To the multi-billion dollar network of lobbies advocating for conflating criticism of Israel with antisemitism, those who work to get such information to the American people – whose government gives Israel $10 million per day – are antisemitic.

Many others of all faiths and ethnicities have a different view.

Sixteen years ago I wrote: “Equating the wrongdoing of Israel with Jewishness is the deepest and most insidious form of anti-Semitism of all.”

It is ironic that it is the Israel lobby that is today doing this equating, and that it has worked to invert the very meaning of antisemitism itself. Rather than denoting only abhorrent behavior, as it once did, today the term is often officially applied to what many consider courageous actions against oppression.

More troubling, still, these lobbying groups are working to outlaw conduct that numerous people (including many Israelis and Jewish Americans) consider morally obligatory.

It seems imperative for Americans who wish for justice and peace in the Middle East, and who oppose Orwellian distortions of language and law, to speak out against this campaign – while we can.

#

N.B. I deeply hope that no one will exaggerate or misrepresent the information this article reveals. The actions above were taken by specific individuals and organizations. They alone are responsible for them, not an entire religious or ethnic group, most of whom quite likely have little idea that this is occurring.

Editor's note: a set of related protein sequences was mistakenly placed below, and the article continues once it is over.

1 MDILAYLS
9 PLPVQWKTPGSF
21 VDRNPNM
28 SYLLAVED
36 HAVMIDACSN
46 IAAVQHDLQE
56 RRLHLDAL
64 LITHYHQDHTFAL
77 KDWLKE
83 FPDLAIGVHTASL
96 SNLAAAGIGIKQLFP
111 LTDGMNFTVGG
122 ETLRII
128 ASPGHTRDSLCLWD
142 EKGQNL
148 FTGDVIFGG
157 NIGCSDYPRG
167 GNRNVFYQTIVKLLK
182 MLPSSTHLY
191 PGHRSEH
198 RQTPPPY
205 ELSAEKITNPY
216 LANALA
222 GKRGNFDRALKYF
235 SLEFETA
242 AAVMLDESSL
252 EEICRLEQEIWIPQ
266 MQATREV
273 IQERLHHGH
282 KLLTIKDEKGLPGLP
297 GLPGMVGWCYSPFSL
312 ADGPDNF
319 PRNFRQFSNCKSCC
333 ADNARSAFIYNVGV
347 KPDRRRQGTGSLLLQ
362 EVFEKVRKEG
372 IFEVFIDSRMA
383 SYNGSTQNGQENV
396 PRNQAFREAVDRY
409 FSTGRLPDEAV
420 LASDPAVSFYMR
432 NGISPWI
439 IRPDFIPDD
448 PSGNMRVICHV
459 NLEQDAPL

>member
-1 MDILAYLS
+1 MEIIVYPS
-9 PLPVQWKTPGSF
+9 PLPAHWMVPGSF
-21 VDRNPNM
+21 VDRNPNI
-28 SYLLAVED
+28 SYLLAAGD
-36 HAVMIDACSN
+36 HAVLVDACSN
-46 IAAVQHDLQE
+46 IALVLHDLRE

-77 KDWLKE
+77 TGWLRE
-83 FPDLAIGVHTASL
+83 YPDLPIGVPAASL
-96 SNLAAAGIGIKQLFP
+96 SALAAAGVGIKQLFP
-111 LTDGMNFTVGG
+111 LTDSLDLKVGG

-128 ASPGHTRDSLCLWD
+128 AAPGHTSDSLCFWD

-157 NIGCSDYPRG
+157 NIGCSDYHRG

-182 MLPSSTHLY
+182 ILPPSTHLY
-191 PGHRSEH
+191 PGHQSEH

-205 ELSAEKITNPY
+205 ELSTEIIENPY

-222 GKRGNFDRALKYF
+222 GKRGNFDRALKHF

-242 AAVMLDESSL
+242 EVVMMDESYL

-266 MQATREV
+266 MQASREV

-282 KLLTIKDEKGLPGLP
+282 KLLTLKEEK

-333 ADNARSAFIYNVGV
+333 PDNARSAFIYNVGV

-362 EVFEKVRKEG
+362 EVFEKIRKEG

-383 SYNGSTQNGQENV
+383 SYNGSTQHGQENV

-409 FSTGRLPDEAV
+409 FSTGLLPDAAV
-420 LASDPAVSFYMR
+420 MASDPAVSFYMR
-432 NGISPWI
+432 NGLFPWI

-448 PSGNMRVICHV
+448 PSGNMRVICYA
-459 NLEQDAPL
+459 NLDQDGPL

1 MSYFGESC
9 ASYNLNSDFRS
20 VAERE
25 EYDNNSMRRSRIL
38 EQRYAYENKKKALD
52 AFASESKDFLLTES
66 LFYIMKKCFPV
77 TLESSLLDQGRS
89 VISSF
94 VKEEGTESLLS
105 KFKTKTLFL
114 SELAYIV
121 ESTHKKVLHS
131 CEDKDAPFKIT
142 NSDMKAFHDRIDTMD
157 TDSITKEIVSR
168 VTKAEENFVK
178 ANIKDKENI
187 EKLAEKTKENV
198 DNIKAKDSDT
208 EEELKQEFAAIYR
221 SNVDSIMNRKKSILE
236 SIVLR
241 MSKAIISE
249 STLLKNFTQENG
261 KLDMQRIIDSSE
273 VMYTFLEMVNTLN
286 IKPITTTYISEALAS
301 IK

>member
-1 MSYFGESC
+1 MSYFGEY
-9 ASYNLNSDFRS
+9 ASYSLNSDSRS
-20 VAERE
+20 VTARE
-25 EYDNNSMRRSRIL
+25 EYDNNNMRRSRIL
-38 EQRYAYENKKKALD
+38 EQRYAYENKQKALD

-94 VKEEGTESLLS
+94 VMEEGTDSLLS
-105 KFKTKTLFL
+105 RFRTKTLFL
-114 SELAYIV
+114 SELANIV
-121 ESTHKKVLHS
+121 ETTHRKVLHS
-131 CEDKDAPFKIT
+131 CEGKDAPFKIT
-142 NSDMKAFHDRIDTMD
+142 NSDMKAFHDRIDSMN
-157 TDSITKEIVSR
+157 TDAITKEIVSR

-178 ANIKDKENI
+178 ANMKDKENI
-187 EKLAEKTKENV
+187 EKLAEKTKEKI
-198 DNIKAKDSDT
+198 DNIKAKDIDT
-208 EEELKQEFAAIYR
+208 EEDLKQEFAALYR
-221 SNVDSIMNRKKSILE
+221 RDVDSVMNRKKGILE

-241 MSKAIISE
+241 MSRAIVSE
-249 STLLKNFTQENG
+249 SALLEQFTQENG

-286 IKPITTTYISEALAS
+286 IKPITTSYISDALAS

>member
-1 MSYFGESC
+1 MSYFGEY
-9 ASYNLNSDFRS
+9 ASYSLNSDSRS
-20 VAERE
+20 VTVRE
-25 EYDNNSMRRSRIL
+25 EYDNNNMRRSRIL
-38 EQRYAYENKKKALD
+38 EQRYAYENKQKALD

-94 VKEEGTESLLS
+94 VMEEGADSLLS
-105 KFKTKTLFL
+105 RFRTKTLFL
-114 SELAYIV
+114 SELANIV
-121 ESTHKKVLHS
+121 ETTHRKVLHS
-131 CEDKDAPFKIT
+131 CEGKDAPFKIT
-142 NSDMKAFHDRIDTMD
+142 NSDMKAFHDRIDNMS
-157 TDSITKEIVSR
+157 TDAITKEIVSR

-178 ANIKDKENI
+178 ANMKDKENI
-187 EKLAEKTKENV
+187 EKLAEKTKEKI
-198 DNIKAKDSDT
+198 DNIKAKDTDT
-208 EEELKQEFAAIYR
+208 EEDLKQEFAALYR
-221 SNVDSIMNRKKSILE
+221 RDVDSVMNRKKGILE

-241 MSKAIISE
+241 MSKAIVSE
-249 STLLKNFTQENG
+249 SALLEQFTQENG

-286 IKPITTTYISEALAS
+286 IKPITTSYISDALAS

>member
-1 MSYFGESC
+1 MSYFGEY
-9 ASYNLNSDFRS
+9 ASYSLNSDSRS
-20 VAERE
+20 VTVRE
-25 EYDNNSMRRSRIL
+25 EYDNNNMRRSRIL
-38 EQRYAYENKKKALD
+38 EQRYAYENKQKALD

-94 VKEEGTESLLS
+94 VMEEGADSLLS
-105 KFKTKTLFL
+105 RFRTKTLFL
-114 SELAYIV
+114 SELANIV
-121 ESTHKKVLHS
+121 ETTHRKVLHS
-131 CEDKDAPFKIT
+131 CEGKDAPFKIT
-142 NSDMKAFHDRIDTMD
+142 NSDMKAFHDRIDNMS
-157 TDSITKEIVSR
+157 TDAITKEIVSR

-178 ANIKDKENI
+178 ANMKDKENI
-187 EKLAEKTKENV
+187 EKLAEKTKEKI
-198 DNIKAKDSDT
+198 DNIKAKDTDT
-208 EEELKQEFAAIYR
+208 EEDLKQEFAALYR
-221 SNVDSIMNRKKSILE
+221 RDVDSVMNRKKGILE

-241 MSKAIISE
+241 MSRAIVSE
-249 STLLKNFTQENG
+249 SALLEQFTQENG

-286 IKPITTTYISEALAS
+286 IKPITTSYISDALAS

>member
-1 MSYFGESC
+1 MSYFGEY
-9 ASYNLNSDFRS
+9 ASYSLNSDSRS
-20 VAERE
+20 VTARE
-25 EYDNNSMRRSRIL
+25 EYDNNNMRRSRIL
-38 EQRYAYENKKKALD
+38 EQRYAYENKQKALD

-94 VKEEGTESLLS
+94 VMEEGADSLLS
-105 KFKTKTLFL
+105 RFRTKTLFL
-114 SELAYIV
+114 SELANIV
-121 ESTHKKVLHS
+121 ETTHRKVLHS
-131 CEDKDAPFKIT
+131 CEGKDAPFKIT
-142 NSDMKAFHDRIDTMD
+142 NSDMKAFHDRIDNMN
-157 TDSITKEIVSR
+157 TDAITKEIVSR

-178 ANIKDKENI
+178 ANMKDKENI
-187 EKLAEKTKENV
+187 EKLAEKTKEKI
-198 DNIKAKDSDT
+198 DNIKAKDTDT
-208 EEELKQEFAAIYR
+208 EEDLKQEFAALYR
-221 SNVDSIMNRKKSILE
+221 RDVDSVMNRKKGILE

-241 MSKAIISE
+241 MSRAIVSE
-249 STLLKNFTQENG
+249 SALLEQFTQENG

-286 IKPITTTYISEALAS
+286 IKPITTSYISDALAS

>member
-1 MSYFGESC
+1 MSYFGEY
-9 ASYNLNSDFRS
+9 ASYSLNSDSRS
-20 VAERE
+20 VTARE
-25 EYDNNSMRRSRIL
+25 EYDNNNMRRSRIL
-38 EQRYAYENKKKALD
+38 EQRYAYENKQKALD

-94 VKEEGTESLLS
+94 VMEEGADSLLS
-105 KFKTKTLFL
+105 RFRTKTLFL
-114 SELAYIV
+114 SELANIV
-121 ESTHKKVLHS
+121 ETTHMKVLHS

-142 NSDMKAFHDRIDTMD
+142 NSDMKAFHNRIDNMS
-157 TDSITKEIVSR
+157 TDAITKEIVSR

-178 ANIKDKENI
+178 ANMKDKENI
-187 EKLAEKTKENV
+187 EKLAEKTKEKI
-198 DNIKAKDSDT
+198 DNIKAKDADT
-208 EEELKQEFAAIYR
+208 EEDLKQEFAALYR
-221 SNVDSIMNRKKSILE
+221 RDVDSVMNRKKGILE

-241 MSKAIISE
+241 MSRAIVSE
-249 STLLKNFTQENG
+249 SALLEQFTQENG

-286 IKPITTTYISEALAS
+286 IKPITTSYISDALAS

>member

Alison Weir is executive director of If Americans Knew, president of the Council for the National Interest, and author of Against Our Better Judgment: The Hidden History of How the U.S. Was Used to Create Israel


Timeline for creating new Israel-centric definition of antisemitism

Following is a timeline of some of the key events in the creation, promotion and adoption of the Israel-focused definition of antisemitism. It provides an outline, but does not include every step of the process, all the key players, or every action.

1991 – Jean Kahn is elected president of the European Jewish Congress at its plenary session in Israel. He announces an ambitious agenda, including demonstrating solidarity with Israel and European countries coordinating legislation to outlaw antisemitism.

1997 – Kahn “convinces 15 heads of state” to create the The European Monitoring Centre on Racism and Xenophobia to focus on “racism, xenophobia and antisemitism.”

2000 – The Monitoring Centre issues a position paper calling for the definition of antisemitic offenses to be “improved.”

2003 – Israel’s minister for diaspora affairs Natan Sharansky founds the Global Forum against Anti-Semitism, stating: “The State of Israel has decided to take the gloves off and implement a coordinated counteroffensive against anti-Semitism.”